Just because a book fills a need, that doesn’t guarantee its quality; fortunately, this book both addresses premature birth and succeeds marvelously.
Like any big brother–to-be, Jacob is conflicted when he hears about his family’s upcoming arrival. Sure, he’s excited, but teddy bear Bob, clearly Jacob’s externalized id, is unafraid to bring up potential problems. Bob’s worries are utterly forgotten, however, when the infant arrives far too early, and the grown-ups’ fear communicates itself to Jacob. As time wears on, Jacob feels abandoned; all his parents and grandmother think about is their preemie. Reminiscent of the straightforward honesty of a Robie H. Harris title, the storyline doesn’t coddle readers but acknowledges feelings, both good and bad. From conversations about what’s going to happen (“Is the baby going to die? Grandma didn’t know”) to anger toward the baby itself (a black page contains just an image of Jacob and the words “I wish the baby would die”), Kantorovitz draws on personal experience to give a rounded view of the situation. Images are laid out like snapshots in a family album, drawn in the faux-naif style of Jacob himself, and his childlike narration is printed in a typeface that emulates a child’s handwriting. This filter helps to blunt the potential horror even as it honors Jacob’s emotions and experiences.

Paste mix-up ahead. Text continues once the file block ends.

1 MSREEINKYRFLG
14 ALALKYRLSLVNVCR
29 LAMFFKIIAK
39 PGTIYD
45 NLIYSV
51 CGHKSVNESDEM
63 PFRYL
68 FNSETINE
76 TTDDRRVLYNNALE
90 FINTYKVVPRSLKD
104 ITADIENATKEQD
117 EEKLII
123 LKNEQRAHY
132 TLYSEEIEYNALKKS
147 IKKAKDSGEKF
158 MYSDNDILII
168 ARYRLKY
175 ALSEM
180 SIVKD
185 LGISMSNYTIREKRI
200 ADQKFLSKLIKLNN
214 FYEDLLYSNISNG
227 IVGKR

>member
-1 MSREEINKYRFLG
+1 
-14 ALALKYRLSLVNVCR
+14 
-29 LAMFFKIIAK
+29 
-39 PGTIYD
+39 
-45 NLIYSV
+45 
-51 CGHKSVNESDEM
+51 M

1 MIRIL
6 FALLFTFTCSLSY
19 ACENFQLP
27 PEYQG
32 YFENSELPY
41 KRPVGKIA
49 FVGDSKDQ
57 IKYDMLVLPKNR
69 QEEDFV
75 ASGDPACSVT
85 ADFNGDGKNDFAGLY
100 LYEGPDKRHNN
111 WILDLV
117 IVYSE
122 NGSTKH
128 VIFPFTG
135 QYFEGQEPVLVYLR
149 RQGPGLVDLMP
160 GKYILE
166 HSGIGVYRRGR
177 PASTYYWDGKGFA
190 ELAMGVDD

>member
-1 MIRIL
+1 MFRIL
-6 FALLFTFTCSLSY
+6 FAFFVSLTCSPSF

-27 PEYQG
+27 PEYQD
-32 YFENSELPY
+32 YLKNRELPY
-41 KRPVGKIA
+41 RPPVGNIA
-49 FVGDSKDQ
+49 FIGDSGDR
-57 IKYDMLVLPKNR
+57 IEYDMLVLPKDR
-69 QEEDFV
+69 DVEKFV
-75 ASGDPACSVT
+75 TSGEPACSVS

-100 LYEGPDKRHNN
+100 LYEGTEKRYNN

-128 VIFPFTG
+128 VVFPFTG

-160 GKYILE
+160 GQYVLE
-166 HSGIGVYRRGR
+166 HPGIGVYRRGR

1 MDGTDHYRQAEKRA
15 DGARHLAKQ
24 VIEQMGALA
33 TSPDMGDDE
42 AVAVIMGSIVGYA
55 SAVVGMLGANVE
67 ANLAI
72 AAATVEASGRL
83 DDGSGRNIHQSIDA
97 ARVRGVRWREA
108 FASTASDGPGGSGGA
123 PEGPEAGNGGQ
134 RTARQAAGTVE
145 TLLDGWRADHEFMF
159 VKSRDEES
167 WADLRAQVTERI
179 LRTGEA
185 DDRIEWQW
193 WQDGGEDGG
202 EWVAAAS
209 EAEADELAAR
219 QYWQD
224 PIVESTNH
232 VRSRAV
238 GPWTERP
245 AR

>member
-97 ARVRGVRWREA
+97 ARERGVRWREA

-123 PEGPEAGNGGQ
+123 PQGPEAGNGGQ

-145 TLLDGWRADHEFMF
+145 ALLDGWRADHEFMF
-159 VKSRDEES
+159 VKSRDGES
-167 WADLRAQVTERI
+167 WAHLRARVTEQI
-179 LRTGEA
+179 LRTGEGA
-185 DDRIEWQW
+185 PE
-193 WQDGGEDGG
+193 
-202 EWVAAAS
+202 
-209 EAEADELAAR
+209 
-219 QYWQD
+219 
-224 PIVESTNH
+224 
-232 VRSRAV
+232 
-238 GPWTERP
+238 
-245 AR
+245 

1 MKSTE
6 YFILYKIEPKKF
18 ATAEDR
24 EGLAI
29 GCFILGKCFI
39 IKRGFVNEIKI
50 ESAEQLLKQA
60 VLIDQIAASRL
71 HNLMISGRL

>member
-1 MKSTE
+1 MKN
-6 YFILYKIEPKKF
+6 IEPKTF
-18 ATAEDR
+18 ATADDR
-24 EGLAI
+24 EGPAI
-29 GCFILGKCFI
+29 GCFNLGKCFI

A laudably candid effort, unafraid to treat its readership with the utmost respect. (Picture book. 2-7)